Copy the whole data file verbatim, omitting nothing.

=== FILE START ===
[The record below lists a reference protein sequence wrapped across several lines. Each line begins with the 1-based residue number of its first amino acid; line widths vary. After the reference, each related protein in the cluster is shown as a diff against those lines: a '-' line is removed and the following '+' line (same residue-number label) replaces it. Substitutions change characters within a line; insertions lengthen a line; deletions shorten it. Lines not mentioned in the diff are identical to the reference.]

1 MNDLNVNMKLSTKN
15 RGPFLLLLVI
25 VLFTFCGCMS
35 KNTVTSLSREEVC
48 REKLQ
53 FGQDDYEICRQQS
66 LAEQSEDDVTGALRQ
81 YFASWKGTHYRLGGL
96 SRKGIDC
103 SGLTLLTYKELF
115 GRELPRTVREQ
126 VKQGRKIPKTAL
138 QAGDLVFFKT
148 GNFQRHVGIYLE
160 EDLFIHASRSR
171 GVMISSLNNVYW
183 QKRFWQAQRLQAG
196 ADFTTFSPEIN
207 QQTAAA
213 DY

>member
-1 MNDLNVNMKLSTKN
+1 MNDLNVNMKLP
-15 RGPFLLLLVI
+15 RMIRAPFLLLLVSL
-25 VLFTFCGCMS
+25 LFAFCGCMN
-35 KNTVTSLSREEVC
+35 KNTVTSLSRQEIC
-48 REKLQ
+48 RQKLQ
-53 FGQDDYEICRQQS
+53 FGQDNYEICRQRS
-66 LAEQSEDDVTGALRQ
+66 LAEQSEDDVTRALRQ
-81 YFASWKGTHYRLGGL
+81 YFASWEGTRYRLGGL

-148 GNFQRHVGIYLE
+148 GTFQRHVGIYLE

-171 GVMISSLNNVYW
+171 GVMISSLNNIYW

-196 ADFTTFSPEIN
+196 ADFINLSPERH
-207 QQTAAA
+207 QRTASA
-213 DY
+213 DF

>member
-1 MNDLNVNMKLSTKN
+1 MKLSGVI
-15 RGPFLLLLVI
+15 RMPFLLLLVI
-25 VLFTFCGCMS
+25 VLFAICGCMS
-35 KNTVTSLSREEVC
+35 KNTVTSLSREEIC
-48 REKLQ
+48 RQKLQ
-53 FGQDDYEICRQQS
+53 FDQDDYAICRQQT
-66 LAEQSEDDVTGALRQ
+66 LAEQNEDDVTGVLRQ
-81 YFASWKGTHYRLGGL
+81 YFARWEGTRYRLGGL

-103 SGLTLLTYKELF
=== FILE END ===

[The record below lists a reference protein sequence wrapped across several lines. Each line begins with the 1-based residue number of its first amino acid; line widths vary. After the reference, each related protein in the cluster is shown as a diff against those lines: a '-' line is removed and the following '+' line (same residue-number label) replaces it. Substitutions change characters within a line; insertions lengthen a line; deletions shorten it. Lines not mentioned in the diff are identical to the reference.]

1 MNDLNVNMKLSTKN
15 RGPFLLLLVI
25 VLFTFCGCMS
35 KNTVTSLSREEVC
48 REKLQ
53 FGQDDYEICRQQS
66 LAEQSEDDVTGALRQ
81 YFASWKGTHYRLGGL
96 SRKGIDC
103 SGLTLLTYKELF
115 GRELPRTVREQ
126 VKQGRKIPKTAL
138 QAGDLVFFKT
148 GNFQRHVGIYLE
160 EDLFIHASRSR
171 GVMISSLNNVYW
183 QKRFWQAQRLQAG
196 ADFTTFSPEIN
207 QQTAAA
213 DY

>member
-1 MNDLNVNMKLSTKN
+1 MNDLNVNMKLP
-15 RGPFLLLLVI
+15 RMIRAPFLLLLVSL
-25 VLFTFCGCMS
+25 LFAFCGCMN
-35 KNTVTSLSREEVC
+35 KNTVTSLSRQEIC
-48 REKLQ
+48 RQKLQ
-53 FGQDDYEICRQQS
+53 FGQDNYEICRQRS
-66 LAEQSEDDVTGALRQ
+66 LAEQSEDDVTRALRQ
-81 YFASWKGTHYRLGGL
+81 YFASWEGTRYRLGGL

-148 GNFQRHVGIYLE
+148 GTFQRHVGIYLE

-171 GVMISSLNNVYW
+171 GVMISSLNNIYW

-196 ADFTTFSPEIN
+196 ADFINLSPERH
-207 QQTAAA
+207 QRTASA
-213 DY
+213 DF

>member
-1 MNDLNVNMKLSTKN
+1 MKLSGVI
-15 RGPFLLLLVI
+15 RMPFLLLLVI
-25 VLFTFCGCMS
+25 VLFAICGCMS
-35 KNTVTSLSREEVC
+35 KNTVTSLSREEIC
-48 REKLQ
+48 RQKLQ
-53 FGQDDYEICRQQS
+53 FDQDDYAICRQQT
-66 LAEQSEDDVTGALRQ
+66 LAEQNEDDVTGVLRQ
-81 YFASWKGTHYRLGGL
+81 YFARWEGTRYRLGGL

-103 SGLTLLTYKELF